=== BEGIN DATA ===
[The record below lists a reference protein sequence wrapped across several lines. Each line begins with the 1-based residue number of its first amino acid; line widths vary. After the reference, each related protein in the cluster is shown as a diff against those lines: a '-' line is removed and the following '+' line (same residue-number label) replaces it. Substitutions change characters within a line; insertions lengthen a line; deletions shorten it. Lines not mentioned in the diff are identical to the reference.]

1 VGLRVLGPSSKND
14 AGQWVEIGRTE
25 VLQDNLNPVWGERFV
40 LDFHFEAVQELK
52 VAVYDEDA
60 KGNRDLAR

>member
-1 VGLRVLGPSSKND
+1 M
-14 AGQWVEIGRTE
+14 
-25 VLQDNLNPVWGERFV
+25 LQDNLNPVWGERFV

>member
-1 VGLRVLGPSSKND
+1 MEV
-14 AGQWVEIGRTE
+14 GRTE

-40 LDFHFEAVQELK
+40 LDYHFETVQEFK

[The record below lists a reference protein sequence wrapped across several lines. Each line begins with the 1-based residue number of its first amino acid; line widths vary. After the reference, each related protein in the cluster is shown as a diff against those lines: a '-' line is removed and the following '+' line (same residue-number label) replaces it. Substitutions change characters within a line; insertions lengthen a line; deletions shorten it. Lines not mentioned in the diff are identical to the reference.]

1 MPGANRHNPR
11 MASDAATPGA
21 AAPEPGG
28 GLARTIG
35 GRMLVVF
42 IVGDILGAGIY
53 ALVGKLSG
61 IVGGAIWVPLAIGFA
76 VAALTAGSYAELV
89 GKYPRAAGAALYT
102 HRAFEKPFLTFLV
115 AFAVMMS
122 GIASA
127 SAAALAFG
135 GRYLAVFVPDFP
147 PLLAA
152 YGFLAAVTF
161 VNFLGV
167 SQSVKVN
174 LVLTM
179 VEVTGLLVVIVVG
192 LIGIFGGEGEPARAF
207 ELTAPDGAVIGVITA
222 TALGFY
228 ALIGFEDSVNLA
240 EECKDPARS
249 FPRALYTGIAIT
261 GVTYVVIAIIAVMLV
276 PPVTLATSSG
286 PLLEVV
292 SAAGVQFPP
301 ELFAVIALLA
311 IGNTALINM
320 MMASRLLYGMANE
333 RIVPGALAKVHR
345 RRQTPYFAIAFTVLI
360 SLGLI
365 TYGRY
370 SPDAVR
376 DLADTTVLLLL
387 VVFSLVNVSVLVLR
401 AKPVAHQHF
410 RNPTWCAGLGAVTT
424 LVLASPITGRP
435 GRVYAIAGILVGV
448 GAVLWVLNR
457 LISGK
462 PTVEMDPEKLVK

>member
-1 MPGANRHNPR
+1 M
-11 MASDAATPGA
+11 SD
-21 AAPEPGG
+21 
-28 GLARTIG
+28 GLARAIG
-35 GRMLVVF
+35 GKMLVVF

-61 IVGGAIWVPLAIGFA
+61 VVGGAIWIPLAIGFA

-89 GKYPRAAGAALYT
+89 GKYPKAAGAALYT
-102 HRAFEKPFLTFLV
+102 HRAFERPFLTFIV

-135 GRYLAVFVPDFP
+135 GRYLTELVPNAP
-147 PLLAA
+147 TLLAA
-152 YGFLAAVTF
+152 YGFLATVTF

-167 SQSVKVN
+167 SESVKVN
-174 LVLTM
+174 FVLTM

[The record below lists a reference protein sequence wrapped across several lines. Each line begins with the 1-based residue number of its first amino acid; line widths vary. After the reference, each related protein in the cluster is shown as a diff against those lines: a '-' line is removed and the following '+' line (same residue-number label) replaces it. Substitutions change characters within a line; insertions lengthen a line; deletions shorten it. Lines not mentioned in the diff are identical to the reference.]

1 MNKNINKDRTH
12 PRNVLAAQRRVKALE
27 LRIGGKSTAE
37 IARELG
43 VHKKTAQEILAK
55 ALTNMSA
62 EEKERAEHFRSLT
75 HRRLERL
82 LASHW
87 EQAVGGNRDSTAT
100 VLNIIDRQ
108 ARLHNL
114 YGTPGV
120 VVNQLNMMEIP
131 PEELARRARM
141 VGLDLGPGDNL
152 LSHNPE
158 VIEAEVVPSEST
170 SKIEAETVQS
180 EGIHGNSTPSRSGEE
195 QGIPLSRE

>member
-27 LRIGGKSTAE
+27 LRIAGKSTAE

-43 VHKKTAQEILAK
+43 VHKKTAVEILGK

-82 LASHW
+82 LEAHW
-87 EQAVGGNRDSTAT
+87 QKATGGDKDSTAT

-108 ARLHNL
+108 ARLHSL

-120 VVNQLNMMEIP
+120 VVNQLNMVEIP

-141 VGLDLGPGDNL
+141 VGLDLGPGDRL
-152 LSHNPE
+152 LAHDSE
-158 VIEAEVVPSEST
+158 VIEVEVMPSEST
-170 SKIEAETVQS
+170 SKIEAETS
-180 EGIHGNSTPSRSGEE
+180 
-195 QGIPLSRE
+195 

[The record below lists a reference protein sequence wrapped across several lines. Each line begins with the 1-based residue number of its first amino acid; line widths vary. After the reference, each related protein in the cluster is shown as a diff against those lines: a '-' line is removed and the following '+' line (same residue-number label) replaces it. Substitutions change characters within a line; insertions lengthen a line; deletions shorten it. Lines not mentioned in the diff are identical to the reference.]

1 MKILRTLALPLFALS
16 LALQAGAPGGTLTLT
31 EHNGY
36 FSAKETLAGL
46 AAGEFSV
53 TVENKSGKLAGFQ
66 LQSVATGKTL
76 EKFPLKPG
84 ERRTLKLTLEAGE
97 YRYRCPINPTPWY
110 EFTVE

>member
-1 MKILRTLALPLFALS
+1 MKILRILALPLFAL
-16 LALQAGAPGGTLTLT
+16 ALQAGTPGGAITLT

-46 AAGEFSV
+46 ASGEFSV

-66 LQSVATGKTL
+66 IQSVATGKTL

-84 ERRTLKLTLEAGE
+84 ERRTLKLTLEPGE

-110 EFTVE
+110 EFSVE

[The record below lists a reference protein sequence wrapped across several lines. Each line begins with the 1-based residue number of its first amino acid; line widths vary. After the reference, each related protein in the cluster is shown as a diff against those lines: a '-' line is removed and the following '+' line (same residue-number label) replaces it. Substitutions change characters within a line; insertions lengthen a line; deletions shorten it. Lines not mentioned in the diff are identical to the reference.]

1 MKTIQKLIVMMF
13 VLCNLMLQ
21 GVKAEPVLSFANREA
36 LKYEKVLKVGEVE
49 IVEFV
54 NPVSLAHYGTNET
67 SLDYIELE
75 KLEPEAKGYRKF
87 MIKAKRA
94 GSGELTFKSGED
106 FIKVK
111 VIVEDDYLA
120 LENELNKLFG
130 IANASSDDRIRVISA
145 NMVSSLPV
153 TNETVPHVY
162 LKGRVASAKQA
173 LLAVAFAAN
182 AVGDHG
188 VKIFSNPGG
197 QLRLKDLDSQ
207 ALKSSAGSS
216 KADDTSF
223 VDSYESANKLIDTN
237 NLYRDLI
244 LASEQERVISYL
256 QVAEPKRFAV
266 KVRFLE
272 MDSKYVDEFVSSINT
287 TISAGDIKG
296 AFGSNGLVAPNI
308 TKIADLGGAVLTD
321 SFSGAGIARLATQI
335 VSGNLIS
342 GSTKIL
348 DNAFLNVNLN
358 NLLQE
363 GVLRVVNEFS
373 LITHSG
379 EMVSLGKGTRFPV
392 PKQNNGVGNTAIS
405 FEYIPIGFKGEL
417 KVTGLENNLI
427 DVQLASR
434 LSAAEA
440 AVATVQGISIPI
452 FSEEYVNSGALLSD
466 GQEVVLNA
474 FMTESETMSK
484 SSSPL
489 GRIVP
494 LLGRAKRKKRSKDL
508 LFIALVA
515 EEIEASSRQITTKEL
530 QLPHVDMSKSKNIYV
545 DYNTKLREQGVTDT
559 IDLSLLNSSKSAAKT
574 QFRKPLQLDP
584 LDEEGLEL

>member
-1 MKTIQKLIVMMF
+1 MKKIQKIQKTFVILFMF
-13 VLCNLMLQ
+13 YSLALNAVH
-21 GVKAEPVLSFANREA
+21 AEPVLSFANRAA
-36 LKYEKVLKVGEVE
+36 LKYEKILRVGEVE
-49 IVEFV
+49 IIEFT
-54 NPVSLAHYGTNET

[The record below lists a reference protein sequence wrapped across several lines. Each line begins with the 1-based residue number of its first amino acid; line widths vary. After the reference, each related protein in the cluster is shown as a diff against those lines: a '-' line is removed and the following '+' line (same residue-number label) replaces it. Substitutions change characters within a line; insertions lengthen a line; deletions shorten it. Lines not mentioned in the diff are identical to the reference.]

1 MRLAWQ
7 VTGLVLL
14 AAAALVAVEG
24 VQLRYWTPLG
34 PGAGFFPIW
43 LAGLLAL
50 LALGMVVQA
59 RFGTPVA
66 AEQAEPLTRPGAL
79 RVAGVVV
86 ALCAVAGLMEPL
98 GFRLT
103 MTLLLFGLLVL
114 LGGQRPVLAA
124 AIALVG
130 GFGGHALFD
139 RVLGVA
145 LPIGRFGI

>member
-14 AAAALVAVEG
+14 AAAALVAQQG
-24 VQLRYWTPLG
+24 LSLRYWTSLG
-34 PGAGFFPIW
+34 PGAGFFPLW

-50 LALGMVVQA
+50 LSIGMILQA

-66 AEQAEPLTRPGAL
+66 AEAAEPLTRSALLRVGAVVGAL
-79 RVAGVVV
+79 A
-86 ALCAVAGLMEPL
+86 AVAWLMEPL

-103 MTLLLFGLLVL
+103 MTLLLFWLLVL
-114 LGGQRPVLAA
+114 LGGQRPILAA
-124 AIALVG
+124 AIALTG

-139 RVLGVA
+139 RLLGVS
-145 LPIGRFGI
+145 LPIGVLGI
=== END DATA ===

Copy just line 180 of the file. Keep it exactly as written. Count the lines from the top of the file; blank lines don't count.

94 GSGELTFKSGED